Psalm 101 (Psalms on the Trail)

Psalm 101

I will not tolerate people who slander their neighbors.

I will not endure conceit and pride.

I will search for faithful people to be my companions.

Only those who are above reproach will be allowed to serve me.

I will not allow deceivers to serve in my house,

and liars will not stay in my presence.

Psalm 101: 5-6

Reflection:  When I first read this psalm I wanted to skip it, but, like I said about a few others, that’s not an option.  This psalm sounds so full of self-righteousness, even arrogance, dangerously bordering on hypocrisy in its lofty ideals of what one will and will not do.  My initial dislike meant I had to delve in, work a little harder, and listen to the poet more carefully.  What I discovered was that biblical historians think this psalm was used at a monarch’s coronation.  Certainly I wouldn’t mind a government leader promising before his/her people to uphold certain principles of integrity when taking office.  For a monarch in ancient Israel, from where the psalm originated, the words above and the additional promises in the rest of the psalm could have been a profound declaration to the people governed—even if the ideal went frequently unrealized according to the biblical accounts.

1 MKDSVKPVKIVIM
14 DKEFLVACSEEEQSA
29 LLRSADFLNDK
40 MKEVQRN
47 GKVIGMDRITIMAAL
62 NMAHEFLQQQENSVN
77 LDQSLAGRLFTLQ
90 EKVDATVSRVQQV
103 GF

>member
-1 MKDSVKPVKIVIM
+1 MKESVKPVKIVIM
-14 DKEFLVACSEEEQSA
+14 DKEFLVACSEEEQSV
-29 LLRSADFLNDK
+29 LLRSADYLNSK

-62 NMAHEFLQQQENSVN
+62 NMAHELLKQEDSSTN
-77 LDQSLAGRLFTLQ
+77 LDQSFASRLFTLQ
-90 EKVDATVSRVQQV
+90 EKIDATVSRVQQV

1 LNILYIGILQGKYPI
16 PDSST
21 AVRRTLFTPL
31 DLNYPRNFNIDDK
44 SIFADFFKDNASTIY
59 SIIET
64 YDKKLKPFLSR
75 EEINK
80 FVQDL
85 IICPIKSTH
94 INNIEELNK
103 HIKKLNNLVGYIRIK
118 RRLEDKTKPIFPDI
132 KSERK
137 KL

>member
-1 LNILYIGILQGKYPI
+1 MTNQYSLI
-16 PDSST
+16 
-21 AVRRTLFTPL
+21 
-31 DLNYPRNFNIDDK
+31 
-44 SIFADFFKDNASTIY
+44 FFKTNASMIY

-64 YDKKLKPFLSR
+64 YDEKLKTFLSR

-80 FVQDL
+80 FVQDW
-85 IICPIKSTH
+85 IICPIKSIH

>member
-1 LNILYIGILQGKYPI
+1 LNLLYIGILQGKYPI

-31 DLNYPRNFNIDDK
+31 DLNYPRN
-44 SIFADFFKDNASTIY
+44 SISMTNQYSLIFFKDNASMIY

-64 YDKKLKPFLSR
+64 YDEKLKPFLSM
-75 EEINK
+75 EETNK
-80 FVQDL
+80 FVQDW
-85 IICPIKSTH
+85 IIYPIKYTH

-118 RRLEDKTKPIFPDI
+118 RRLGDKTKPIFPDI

I live in a country that has a democracy, not a monarchy.  An oath of office is important.  Thomas Jefferson, our third president who was instrumental in constructing what our government would look like, had experience with an oath of office, and once sat here on this very rock (in the photo) above Harper’s Ferry writing that this view was worth the crossing over the Atlantic.  The AT trail is just to the left and hikers and visitors stop here all the time.  The top rock once balanced on only a few smaller boulders and could gently be rocked back and forth.  Villagers below complained.  Supports now hold it up, and officially no one is allowed to sit on it anymore.   But I think about Jefferson, and our government representatives, our judges, our candidates for presidential office.  I wonder about promises of integrity and the hope they hold out for those governed.  And even though our government honors separation of church and state, I think how promises like the ones in this psalm made by an ancient monarch would be a valuable standard for any person who dares to lead others.  Read Psalm 101 and imagine a future elected official promising such integrity.


1. Take this verse with you and ponder its meaning for you throughout the day.  What do you notice?  What do you wonder?

2. Or read all of Psalm 101 to discover how this verse fits into this psalm.

3. Or comment with a photo of your own that is a window of this verse’s meaning for you.

Tomorrow’s psalm will be Psalm 102:6-7.

Starting January 1, 2016, for 150 days I am posting a daily psalm verse with a photo that is a visual meditation on the text for me.  Each day a verse from the next psalm is chosen until all 150 psalms have been featured.   To participate you may subscribe to my blog at or “friend” me on Facebook and watch for the daily links to blog posts.  Disclaimer:  I am not a photographer and most of the photos are from a cell phone or small camera while hiking the Appalachian Trail or the C&O Canal/Great Allegheny Passage Trail.